Douglas Porter

Markets and Midterms

Strategy Spotlight

RBC Capital Markets
June 21st: We’ve been surprised by how often the midterm elections have come up in our recent conversations with U.S. equity investors, with several reminding us of how weak the stock market tends to be ahead of mid-terms and to recover about a month before the elections. In turn, we reminded investors that equities tend to rise during midterm election years, but with returns well below trend, with average/median annual gains of around 6% rising to the 1930s. We also pointed out that it’s not just the stock market that could benefit from a midterm boost later this year. If Republicans do well, as investors widely expect they will, based on lackluster polling data for President Biden and Democrats, that could also help consumer sentiment. One of the things that jumped out at us in the University of Michigan consumer sentiment survey is that Republicans feel a lot worse than Democrats. While sentiment for Republicans and Democrats has declined in recent months, it has hit new lows for Republicans. Meanwhile, sentiment remains above past lows for Democrats.

Lori Calvasina

The fall of the generals

Technical Strategy

BTIG
June 20: The generals were eventually shot. Through June 7, the top three performing sectors were Energy (+65%), Utilities (+2%) and Materials (-5%). Since June 8, these are the three worst performing sectors, down 20%, 12% and 14%, respectively. This brought the overall magnitude to levels close to elimination. Only 10% of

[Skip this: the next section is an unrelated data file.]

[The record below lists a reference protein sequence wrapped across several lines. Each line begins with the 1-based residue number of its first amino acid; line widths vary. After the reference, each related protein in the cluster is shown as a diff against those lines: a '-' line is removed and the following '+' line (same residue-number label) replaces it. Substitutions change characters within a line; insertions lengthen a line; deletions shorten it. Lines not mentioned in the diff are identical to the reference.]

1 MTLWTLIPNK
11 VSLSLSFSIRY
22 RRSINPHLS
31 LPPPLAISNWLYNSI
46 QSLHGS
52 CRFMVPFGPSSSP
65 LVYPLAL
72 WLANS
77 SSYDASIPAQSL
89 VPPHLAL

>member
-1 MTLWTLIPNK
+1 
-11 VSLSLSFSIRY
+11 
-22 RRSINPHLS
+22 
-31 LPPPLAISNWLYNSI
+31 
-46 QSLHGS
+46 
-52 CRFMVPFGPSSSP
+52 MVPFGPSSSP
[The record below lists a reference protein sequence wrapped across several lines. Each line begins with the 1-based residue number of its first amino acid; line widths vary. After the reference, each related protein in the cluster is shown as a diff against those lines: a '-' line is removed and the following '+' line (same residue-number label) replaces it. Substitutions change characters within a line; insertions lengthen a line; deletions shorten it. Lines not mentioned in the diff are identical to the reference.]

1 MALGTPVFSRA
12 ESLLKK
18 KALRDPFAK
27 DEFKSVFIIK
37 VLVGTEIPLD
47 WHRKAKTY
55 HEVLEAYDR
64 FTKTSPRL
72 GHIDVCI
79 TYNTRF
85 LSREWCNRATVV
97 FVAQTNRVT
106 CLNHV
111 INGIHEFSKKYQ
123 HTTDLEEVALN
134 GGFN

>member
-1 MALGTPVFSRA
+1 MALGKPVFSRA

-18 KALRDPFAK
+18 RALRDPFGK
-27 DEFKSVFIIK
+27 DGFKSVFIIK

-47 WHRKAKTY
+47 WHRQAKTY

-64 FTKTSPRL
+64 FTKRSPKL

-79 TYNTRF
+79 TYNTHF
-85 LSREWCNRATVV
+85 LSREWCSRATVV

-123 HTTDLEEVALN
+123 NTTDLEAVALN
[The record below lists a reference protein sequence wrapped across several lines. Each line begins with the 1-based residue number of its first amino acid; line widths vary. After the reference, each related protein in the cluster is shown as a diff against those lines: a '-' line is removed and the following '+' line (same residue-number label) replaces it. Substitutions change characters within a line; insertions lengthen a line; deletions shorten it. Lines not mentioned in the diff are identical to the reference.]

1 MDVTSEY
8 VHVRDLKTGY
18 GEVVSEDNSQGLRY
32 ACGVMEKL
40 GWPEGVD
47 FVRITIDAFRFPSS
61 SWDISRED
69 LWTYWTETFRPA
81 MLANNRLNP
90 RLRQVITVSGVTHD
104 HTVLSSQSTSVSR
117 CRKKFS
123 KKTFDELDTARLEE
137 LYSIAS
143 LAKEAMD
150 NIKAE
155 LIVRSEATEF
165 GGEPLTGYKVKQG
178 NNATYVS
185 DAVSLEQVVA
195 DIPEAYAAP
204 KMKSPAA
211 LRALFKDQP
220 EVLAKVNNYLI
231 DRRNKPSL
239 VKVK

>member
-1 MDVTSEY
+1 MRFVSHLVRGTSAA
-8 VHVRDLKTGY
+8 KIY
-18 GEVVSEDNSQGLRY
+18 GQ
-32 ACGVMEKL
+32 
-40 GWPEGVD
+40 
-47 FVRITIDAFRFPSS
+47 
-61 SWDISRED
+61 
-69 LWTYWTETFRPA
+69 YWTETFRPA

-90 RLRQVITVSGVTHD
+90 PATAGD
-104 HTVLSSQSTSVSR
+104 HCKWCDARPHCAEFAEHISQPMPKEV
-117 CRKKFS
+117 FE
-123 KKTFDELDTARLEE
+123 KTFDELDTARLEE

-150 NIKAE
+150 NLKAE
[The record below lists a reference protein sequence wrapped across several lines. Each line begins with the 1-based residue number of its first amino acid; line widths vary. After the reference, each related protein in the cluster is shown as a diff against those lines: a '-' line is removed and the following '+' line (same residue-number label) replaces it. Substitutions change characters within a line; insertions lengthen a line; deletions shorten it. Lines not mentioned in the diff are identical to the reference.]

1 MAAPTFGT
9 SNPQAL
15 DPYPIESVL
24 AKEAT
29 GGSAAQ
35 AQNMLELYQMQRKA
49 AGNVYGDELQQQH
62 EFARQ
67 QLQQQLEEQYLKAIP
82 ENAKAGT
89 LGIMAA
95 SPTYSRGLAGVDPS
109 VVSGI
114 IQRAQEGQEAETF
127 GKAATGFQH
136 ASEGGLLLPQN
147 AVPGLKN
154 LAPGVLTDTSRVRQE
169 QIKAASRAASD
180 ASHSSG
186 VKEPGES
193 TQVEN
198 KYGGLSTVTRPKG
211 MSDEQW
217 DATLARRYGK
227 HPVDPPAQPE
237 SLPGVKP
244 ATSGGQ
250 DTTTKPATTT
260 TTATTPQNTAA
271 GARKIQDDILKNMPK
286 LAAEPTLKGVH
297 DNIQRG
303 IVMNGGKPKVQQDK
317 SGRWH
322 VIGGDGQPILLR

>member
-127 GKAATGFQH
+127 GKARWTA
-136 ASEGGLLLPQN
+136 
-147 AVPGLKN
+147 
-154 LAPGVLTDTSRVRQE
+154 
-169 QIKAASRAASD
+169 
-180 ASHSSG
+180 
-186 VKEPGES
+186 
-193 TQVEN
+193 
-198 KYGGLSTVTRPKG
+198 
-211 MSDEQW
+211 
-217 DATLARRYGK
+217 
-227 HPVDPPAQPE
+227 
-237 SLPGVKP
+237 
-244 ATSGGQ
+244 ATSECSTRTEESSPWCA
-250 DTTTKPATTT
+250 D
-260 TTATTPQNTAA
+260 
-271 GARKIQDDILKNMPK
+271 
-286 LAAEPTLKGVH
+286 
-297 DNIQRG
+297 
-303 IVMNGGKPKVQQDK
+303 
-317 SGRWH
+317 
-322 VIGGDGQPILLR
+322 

Russell 3000

the components are above their 200-day moving average, and 43% of the S&P 500 hit a 52-week low last Thursday. Yields and commodities appear to have reached tactical highs, and several of the low momentum groups (

Ark Innovation ETF
,

SPDR S&P Biotech
,

etc.) did not reach new lows last week.

While we continue to believe that an S&P 500 below 3,500 is likely before a final sell-off event, there has been enough short-term damage to suggest upward movement towards the end of the quarter, coinciding with a continued momentum of factors. . This means that long duration/growth should be in the lead, while defensives and energy should be lagging.

Jonathan Krisky

Fragile earnings outlook

Palumbo Pulse

Palumbo Wealth Management
June 18: A recession could impact corporate profits by 10-15%. With 2022 earnings estimates for the S&P 500 still holding at around $225, we expect a decline to around $200 per share. Apply a price/earnings multiple of 16 to these earnings and that brings us to a target of 3,200 for the S&P 500, with the caveat that the market typically overshoots down as well as up. Buckle up, summer could be long and tough. But once the growth estimates are revised, buying opportunities should appear.

Philip G. Palumbo, Doug Augenthaler